Short of a Bill Sienkiewicz or Greg Rucka jumping onboard, reboots are generally the only way I'll check out a book I'm not familiar with, or characters I've never particularly cared for or had lost interest in. I love Sleeper's "Season" concept, and felt comfortable jumping into that series because of it; and the reboots of Spectacular Spider-man, Teen Titans, and, while not exactly the same category, Ultimate Fantastic Four - all have ended up on my monthly pull list. As a matter of fact, its reboot is the only reason I picked up the new Iron Man, and I'm planning to check out the new Legion series, a title I've never had much interest in before but its reboot has me curious.

One reboot I definitely won't be picking up, though, is the New Avengers, because the Disassembled storyline that ended the original run (and completely tore apart the iconic team) was sloppy and lacking in credibility, and the new lineup simply doesn't interest me at all. [EDIT: I caved.] In fact, it strikes me as a blantantly marketing-driven concept. The ubiquitous Wolverine in yet another title? Where does he find the time?!?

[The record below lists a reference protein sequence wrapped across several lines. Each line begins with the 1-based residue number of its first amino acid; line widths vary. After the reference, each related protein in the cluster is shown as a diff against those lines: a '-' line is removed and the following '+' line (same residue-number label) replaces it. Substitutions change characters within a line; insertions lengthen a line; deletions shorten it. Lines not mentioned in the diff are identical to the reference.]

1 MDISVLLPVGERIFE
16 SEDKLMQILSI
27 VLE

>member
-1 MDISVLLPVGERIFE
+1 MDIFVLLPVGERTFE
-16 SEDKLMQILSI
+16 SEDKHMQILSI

In the end, it shouldn't surprise anyone that Marvel and DC's decisions reflect an unflinching eye on the bottom line. They're corporations first and foremost and, as lacking in common sense as it generally is, their investors rank far ahead of their fans in influencing their decisions.

That said, it's a relatively small industry and the majority of the creative types that move it forward are not mindless corporate drones. Any given book's fan base holds an inordinate amount of power, if wielded properly. Taking a stance that amounts to an elitist closing of the ranks with cries of "the good old days," and contradicts the financial realities of both the industry and the average reader, isn't the proper way to do it, though. While Joe Quesada may be peeking in on a message board here and there for shits and giggles, it's highly unlikely that anything he reads there is going to influence his decisions about whether a new Moon Knight series makes sense or not. (Joe, if you're reading this, it does!)

Question: Who bears the blame for all of the rebooted titles that fanboys across the internet are up in arms about?

4 comments:

Dan Diaz said...